A seven-strong Supreme Court has unanimously allowed an appeal by an oil tycoon’s former wife and ordered him to hand over assets held by his companies.

In Prest v Petrodel Resources Limited & Others [2013] UKSC 34, the court, led by Lord Sumption (pictured), used trust law rather company law to declare that the seven disputed properties are in the particular circumstances of the case, held on trust for the husband.

In commercial cases, there is a long-established principle that a company is independent of its shareholders and that ownership of a company will not entitle piercing of the corporate veil in legal proceedings to get at assets unless there has been fraudulent or dishonest use of the company.

Family judges traditionally take a more liberal view, especially where companies are owned and controlled by one spouse, there were no third-party interests and the companies were used during the marriage as vehicles for the family’s lifestyle.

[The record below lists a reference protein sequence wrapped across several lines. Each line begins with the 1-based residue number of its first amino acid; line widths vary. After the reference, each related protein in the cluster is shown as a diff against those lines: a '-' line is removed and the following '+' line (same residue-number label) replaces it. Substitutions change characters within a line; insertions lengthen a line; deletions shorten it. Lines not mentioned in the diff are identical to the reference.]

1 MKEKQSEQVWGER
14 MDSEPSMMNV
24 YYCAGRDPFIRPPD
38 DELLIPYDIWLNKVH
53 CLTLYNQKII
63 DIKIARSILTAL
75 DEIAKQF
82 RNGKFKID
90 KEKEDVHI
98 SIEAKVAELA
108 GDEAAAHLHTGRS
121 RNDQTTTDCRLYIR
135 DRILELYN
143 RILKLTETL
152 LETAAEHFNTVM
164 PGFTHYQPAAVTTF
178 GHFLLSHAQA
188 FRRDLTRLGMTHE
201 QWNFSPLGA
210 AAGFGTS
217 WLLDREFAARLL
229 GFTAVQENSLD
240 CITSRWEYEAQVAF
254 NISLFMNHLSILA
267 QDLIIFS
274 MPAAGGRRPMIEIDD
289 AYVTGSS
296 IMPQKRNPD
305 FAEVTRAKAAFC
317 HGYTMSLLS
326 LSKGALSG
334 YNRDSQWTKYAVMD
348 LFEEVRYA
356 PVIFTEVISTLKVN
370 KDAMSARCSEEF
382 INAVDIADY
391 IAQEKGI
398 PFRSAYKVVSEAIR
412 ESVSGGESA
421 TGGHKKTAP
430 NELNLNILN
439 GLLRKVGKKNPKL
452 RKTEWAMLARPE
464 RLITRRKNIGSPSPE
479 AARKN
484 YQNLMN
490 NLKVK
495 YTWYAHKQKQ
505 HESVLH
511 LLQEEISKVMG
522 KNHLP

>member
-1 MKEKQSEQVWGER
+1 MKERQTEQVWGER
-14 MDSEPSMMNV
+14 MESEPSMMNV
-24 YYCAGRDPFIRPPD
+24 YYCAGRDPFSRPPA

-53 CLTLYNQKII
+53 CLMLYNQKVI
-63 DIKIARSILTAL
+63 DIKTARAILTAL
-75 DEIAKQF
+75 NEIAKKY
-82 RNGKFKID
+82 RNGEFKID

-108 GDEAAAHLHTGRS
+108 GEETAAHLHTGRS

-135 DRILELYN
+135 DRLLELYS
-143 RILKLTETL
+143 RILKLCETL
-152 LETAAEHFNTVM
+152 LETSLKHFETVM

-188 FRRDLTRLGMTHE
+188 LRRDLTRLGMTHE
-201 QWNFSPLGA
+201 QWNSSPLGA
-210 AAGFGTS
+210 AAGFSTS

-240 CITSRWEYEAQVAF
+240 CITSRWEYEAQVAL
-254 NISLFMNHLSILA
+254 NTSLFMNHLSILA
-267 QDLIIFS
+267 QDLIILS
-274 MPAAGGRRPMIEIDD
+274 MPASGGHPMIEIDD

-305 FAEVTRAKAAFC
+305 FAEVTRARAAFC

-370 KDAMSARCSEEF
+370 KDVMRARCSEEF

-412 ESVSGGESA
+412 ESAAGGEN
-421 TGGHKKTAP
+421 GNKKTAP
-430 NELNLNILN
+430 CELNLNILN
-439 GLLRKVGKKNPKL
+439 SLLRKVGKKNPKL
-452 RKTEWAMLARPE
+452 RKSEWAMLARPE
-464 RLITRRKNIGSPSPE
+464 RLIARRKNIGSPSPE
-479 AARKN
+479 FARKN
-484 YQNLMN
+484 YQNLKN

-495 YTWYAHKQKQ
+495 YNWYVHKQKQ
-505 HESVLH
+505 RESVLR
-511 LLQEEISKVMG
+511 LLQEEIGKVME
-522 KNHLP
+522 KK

In this case, the court ruled that the ‘most plausible inference’ from the known facts was that each of the properties was held on trust for the husband. The trial judge found that the husband had deliberately sought to conceal the fact in his evidence and failed to comply with court orders and disclose evidence.

Alison Hawes, of national firm Irwin Mitchell, said that the ruling ‘is a very useful one for people - usually wives - worried about hidden or protected assets’.

It means that business people cannot deliberately hide assets in businesses and corporate structures to protect them in future in the event of a divorce, she said. ‘For more than 20 years family law judges have argued that where it appeared necessary they could tap into the resources of businesses in the interests of awarding a fair settlement.

‘The law will no longer be drawn as widely as that, but today’s ruling provides clarity on the circumstances in which the courts can lift the corporate veil,’ she said.